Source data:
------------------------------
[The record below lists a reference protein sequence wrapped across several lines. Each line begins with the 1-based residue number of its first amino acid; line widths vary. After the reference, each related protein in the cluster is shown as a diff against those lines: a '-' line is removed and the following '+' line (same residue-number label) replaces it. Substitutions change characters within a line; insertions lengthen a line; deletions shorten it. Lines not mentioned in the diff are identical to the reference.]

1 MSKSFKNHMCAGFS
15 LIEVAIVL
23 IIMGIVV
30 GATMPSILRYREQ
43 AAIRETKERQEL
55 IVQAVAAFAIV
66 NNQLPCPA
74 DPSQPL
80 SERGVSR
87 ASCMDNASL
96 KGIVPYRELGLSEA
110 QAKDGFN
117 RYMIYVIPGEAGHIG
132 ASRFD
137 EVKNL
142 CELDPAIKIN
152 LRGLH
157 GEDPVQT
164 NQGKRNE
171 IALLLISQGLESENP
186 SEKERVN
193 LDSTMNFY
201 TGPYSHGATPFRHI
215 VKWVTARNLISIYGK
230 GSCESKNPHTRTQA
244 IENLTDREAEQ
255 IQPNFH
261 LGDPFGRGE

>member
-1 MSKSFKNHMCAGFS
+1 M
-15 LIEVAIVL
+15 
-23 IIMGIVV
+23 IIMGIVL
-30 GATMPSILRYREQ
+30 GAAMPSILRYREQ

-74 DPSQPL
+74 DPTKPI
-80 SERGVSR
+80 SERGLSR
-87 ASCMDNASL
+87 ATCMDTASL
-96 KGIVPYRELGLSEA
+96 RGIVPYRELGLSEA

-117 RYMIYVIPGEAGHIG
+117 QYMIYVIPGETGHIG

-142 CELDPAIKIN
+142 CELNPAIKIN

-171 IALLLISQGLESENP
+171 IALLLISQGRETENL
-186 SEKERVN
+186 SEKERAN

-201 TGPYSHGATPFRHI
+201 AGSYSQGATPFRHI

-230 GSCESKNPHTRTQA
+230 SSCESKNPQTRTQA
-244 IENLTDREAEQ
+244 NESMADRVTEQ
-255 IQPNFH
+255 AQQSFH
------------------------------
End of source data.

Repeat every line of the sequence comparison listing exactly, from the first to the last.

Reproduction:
[The record below lists a reference protein sequence wrapped across several lines. Each line begins with the 1-based residue number of its first amino acid; line widths vary. After the reference, each related protein in the cluster is shown as a diff against those lines: a '-' line is removed and the following '+' line (same residue-number label) replaces it. Substitutions change characters within a line; insertions lengthen a line; deletions shorten it. Lines not mentioned in the diff are identical to the reference.]

1 MSKSFKNHMCAGFS
15 LIEVAIVL
23 IIMGIVV
30 GATMPSILRYREQ
43 AAIRETKERQEL
55 IVQAVAAFAIV
66 NNQLPCPA
74 DPSQPL
80 SERGVSR
87 ASCMDNASL
96 KGIVPYRELGLSEA
110 QAKDGFN
117 RYMIYVIPGEAGHIG
132 ASRFD
137 EVKNL
142 CELDPAIKIN
152 LRGLH
157 GEDPVQT
164 NQGKRNE
171 IALLLISQGLESENP
186 SEKERVN
193 LDSTMNFY
201 TGPYSHGATPFRHI
215 VKWVTARNLISIYGK
230 GSCESKNPHTRTQA
244 IENLTDREAEQ
255 IQPNFH
261 LGDPFGRGE

>member
-1 MSKSFKNHMCAGFS
+1 M
-15 LIEVAIVL
+15 
-23 IIMGIVV
+23 IIMGIVL
-30 GATMPSILRYREQ
+30 GAAMPSILRYREQ

-74 DPSQPL
+74 DPTKPI
-80 SERGVSR
+80 SERGLSR
-87 ASCMDNASL
+87 ATCMDTASL
-96 KGIVPYRELGLSEA
+96 RGIVPYRELGLSEA

-117 RYMIYVIPGEAGHIG
+117 QYMIYVIPGETGHIG

-142 CELDPAIKIN
+142 CELNPAIKIN

-171 IALLLISQGLESENP
+171 IALLLISQGRETENL
-186 SEKERVN
+186 SEKERAN

-201 TGPYSHGATPFRHI
+201 AGSYSQGATPFRHI

-230 GSCESKNPHTRTQA
+230 SSCESKNPQTRTQA
-244 IENLTDREAEQ
+244 NESMADRVTEQ
-255 IQPNFH
+255 AQQSFH